What One City Hopes to Learn by Pausing Use of Facial Recognition Technology

A ban in Baltimore would restrict the city from purchasing facial recognition technology and temporarily restrict use by city agencies, residents and businesses (but not the police).

The Baltimore City Council approved legislation this summer that temporarily bans the use of facial recognition technology by residents, businesses and most city agencies.

The legislation is expected to be signed by the mayor. If adopted, city lawmakers want the bill to do more than protect residents’ privacy—they also hope it will advance the conversation on policing and public safety to include a more holistic approach.

“We have a tremendous amount of violence, so we are constantly combating this narrative that only more surveillance will make us safer,” said Baltimore City councilmember Kristerfer Burnett as he discussed the bill during a Route Fifty Future Cities event last week.  

Crime is a persistent problem in Baltimore. The city has recorded more than 300 homicides every year since 2015, the same year that Freddie Gray died after sustaining a mortal injury in the back of a police van. Gray’s death in police custody led to a series of large-scale peaceful protests over police brutality but also a string of riots that caused significant damage. The city came under heavy surveillance at the time, including from the FBI, which deployed aerial surveillance over the city to monitor the protests. 

 Law enforcement officials have trumpeted the use of facial recognition technology. But research on the technology has raised concern about how racial and gender bias in technology algorithms and the introduction of low-quality images into photo databases can lead to misidentification.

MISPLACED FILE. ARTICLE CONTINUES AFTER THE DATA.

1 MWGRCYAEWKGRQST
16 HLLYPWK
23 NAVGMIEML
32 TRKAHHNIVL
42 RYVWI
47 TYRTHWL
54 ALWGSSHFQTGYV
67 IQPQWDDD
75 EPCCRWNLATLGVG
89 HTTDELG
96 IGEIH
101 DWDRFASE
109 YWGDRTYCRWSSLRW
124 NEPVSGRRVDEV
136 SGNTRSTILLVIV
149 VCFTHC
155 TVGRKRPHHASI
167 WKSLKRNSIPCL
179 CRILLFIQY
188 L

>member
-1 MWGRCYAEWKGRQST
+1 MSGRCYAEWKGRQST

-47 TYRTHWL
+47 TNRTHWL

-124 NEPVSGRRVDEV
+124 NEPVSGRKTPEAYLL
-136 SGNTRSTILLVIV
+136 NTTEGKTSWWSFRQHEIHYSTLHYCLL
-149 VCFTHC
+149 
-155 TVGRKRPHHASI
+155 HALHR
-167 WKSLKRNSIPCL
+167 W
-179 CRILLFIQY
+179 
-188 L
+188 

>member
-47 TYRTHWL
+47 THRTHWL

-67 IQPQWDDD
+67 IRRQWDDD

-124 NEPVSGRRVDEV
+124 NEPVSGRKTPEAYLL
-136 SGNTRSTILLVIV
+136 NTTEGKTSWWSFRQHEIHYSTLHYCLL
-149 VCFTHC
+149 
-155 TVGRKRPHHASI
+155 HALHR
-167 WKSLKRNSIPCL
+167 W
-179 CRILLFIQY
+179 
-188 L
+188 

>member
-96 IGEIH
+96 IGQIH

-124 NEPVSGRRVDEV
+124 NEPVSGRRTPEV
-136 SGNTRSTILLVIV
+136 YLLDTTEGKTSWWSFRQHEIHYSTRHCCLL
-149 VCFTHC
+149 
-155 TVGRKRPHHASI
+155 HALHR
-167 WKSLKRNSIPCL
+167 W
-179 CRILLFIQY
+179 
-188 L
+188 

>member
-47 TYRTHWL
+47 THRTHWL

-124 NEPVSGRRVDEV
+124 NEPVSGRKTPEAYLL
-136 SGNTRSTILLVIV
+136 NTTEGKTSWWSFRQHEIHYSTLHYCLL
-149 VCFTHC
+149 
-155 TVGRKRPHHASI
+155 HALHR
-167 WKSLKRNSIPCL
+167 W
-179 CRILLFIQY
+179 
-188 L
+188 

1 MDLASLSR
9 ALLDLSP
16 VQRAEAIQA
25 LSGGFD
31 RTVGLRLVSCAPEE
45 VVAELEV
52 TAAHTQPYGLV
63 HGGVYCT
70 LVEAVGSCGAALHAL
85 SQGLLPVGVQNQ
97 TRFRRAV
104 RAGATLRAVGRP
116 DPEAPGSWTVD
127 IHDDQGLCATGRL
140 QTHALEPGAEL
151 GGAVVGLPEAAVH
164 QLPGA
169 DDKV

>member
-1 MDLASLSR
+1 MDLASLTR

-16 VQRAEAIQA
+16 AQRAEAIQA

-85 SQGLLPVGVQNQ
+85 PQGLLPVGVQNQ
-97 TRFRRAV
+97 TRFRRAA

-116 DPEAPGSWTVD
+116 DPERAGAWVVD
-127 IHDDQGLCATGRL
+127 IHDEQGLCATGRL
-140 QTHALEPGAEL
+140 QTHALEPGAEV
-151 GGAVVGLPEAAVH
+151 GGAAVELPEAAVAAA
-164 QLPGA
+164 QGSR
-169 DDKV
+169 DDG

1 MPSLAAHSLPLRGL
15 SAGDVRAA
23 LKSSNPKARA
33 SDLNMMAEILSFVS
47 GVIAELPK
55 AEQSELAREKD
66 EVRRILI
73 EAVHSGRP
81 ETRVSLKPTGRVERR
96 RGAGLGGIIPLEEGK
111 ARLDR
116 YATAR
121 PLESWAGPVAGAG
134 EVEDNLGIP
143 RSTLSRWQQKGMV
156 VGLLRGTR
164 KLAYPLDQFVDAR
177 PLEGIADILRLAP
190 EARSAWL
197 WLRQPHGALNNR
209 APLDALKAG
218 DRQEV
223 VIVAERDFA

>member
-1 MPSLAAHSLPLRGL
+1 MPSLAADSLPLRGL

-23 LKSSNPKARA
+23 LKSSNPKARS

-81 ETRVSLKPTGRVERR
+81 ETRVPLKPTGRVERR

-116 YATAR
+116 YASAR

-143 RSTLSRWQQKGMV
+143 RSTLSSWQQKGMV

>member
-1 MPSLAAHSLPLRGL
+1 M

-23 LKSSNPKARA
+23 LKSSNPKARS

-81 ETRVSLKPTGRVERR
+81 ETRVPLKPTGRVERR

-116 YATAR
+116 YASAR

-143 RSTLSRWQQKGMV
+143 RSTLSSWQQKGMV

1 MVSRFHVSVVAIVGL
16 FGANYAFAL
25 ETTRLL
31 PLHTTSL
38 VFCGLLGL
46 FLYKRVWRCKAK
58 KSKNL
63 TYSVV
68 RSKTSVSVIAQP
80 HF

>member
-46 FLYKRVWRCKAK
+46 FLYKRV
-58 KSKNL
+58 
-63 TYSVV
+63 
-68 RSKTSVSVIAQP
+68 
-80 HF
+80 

Baltimore’s Unique Ban

A smattering of states and other cities have enacted bans or adopted restrictions on use of facial recognition technology. Baltimore’s ban is unique in that it excludes the city police department from the mandate—unlike most local governments, the state rather than the city council has authority over the police department.

The bill, which if passed will block use of facial recognition technology through December 2022, does take a significant step in that it blocks city agencies and the police department from acquiring new facial recognition technology or capabilities, Burnett said. The legislation also requires the city to disclose more about how the government uses other surveillance technology, such as closed-circuit TV cameras, automatic license plate readers, software designed to monitor social media, and gunshot detection equipment.

While the ban is in place, the city will establish a task force that will examine possible guidelines for future use of the technology or whether a permanent ban would be appropriate, Burnett said.

The task force will also take into consideration the degree to which businesses should be restricted from using facial recognition technology. Portland, Oregon was the first city to ban use of facial recognition by the private sector.

The Baltimore legislation would block companies from using facial recognition to track customers in their stores, Burnett said, providing an example of actions the bill prevents. But it would not restrict residents from using a doorbell camera system to surveil the entrance to their private homes, he said.  

Ring, one doorbell camera technology company, has partnered with hundreds of local police departments to grant law enforcement access to private home security footage. Many cities, including Baltimore, have programs that subsidize residents’ purchase of Ring or other private camera systems. The specifics of the city’s program, and how data and images are shared with police, is likely to be part of the task force overview, Burnett said.

It’s important to pause the city’s use of facial recognition technology to get a handle on the ways it is being used in the city, he added. Only then can lawmakers make an informed decision about the merits of continuing to allow use of the technology.  

Andrea Noble is a staff correspondent with Route Fifty.

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